After my babies came I determined to learn to use the brush. I wanted to hold their lovely little faces in some way that should be also my expression, so I went to an art school; two or three of them, in fact. But art is long and childhood is fleeting, I soon discovered, and the children were losing their baby faces before I learned to paint portraits, so I chose a quicker medium.
–Gertrude Käsebier quoted in “The Camera Has Opened a New Profession for Women–Some of Those Who Have Made Good,” New York Times, April 20, 1913, X12.
Starting, as her words above suggest, from a maternal and aesthetic desire to find an art form in which to capture the beauty of her children, Gertrude Käsebier went on to achieve financial success and critical recognition in her time in the realms of fine arts photography as well as in commercial photojournalism. In considering the remarkable career of photographer Gertrude Käsebier, two proverbs come to mind: “We are all a product of our times” and “Necessity is the mother of invention.”
Following Käsebier’s art studies at the Pratt Institute, her husband fell ill so she turned to portrait photography in order to keep her family financially afloat. Not lacking in confidence, she sought out the preeminent photographer Alfred Stieglitz who, over time, became a champion of her work. Käsebier, like Stieglitz, is associated with the Pictorialist school, which sought to elevate the status of photography to a fine art.
Technological advances in the reproduction and publishing of photographic images gave rise to illustrated magazines in the 1890s and 1900s. Käsebier took on photo assignments for publications such as World’s Work and Everybody’s Magazine, which provided a wider audience for her work, thus increasing her notoriety and acclaim. By the turn of the twentieth century, Käsebier had achieved twin success at the top of both art photography and magazine photography.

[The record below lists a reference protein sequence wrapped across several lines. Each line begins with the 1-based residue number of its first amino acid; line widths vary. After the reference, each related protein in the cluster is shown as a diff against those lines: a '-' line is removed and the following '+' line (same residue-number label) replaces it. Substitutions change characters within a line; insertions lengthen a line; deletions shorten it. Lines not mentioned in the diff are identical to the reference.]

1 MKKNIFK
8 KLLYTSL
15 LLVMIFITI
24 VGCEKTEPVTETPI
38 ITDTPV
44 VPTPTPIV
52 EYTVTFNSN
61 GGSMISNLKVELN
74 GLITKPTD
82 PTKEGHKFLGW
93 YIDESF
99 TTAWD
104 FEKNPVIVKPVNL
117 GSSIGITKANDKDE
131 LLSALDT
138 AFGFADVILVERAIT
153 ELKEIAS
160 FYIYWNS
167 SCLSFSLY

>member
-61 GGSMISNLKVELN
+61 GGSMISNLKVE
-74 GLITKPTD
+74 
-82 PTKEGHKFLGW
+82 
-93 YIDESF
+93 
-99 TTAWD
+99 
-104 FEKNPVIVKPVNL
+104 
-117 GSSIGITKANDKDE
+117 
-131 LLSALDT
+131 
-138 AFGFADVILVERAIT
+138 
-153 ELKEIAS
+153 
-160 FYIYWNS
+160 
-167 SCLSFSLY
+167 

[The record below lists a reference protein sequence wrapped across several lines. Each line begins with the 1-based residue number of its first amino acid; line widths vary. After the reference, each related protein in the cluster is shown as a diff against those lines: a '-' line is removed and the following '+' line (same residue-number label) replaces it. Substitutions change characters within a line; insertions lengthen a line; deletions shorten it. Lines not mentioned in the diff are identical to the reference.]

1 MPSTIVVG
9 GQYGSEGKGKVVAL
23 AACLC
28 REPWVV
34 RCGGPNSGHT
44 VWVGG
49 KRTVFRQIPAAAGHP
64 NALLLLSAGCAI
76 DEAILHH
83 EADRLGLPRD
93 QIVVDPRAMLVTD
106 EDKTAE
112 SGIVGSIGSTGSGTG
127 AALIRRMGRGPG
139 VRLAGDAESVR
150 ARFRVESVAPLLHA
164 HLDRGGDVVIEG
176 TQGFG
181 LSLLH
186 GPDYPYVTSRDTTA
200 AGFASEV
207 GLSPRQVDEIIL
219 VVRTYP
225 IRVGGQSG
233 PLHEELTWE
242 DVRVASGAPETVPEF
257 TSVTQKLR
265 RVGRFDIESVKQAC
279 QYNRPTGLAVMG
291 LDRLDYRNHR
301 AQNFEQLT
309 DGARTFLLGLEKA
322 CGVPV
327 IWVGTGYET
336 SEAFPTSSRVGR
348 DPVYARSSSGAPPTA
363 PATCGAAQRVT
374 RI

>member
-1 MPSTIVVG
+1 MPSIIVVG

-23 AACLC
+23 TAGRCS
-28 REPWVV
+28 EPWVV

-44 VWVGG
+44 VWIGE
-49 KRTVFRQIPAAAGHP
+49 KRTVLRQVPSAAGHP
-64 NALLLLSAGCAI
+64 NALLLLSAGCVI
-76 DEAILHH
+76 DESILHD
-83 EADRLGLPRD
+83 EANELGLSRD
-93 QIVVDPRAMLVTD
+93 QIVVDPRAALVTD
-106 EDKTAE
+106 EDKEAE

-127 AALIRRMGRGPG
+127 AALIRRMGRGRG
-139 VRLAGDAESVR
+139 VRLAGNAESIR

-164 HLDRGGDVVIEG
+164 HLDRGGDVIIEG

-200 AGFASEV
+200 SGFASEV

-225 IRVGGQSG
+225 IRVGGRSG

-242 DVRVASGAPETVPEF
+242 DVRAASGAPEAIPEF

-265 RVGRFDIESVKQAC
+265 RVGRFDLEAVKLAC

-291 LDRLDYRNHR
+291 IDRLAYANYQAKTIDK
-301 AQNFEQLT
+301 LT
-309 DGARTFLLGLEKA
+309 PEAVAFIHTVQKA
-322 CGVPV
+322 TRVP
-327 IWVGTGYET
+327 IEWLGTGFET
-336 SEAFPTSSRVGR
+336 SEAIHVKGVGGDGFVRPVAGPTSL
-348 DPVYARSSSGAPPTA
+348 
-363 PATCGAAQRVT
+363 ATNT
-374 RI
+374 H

Growing up in the Colorado Territory, Käsebier had Native American playmates. Later, in New York, between 1898 and 1899, she made numerous portraits when the cast from Buffalo Bill’s Wild West Show visited her studio. The most famous portrait from these sessions is “The Red Man.” The Library of Congress holds the original negative (above left) which can be compared with the print (above right) that Kasebier modified artistically.
Photography curator Beverly Brannan sums up Käsebier’s artistic career ”as an American success story, rising from frontier origins to fine art, from precarious means to financial stability. She rose to the top and maintained her position in a fiercely competitive field, artistically and financially . . . “ Other women whose professional photographic careers stemmed from their desire to capture their children’s fleeting childhood include Sally Mann and Melissa Pinney.
- Read more about Gertrude Käsebier’s life in photography in photo curator Beverly Brannan’s biographical essay about Gertrude Käsebier, one of a series on groundbreaking women photojournalists.
- See more photographs by Gertrude Käsebier via the Prints & Photographs Online Catalog.
- View photographs by other notables from the Pictorialist school such as Alfred Stieglitz, Julia Margaret Cameron, Alvin Langdon Coburn, and F. Holland Day.
Good article, Jeffb
Thanks for this article, Jeff. I finished a Teaching with Primary Sources course at the University of the Arts in Philadelphia about photography and identity. I plan to study more about Gertrude Kasebier, as well as use the photo of mother and child taken by her in my unit on Our Families, Ourselves with the preschoolers that I work with. I so relate to her statement that opens up the article.
You’re welcome, Peggy. I’m so pleased to learn that the blog post will lead you to incorporate Kasebier and her work in your teaching. Thank you for taking the time to write.